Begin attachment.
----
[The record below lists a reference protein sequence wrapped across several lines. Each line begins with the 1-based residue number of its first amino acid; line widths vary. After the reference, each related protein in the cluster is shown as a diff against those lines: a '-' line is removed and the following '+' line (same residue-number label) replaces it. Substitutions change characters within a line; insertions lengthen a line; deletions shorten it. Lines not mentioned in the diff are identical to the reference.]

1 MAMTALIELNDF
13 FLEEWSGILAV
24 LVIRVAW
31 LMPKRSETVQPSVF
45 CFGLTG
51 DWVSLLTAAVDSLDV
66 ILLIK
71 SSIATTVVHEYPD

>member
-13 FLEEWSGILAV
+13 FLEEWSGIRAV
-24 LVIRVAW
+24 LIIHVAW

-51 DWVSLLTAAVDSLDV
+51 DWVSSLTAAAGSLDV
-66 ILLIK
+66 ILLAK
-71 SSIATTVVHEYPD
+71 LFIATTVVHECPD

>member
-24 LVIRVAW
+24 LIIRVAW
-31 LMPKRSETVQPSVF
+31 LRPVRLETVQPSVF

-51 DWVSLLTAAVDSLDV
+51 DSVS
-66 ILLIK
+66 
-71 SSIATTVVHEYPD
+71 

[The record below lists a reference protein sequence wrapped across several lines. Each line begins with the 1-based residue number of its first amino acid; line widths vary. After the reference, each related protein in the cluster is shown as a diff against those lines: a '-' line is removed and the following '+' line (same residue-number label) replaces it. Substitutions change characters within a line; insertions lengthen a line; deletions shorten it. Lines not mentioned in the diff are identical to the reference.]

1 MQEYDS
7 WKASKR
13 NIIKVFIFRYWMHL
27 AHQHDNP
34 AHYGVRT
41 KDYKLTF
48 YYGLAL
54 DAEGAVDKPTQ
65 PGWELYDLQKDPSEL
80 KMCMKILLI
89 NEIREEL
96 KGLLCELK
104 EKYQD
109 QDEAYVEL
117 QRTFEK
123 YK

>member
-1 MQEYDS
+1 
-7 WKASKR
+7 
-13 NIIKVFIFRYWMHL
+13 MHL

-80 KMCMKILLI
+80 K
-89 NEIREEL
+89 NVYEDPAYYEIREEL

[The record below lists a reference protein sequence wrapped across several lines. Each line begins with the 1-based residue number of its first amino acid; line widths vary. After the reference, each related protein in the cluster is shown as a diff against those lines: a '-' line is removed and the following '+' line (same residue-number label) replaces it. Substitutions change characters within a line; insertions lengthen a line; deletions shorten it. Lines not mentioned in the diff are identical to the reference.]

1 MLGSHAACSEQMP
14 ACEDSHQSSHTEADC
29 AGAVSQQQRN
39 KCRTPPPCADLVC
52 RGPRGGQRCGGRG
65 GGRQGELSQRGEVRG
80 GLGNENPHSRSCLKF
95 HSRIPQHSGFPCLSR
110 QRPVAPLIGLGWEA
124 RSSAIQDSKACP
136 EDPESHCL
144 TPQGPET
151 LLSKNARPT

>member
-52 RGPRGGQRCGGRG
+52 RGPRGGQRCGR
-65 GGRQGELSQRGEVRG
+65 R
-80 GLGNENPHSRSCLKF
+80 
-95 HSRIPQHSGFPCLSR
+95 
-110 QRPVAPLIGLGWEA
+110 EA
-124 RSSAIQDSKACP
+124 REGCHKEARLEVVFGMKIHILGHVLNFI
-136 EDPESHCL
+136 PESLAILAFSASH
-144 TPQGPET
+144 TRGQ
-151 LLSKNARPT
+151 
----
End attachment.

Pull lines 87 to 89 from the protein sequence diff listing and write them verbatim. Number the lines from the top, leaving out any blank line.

-136 EDPESHCL
+136 PESLAILAFSASH
-144 TPQGPET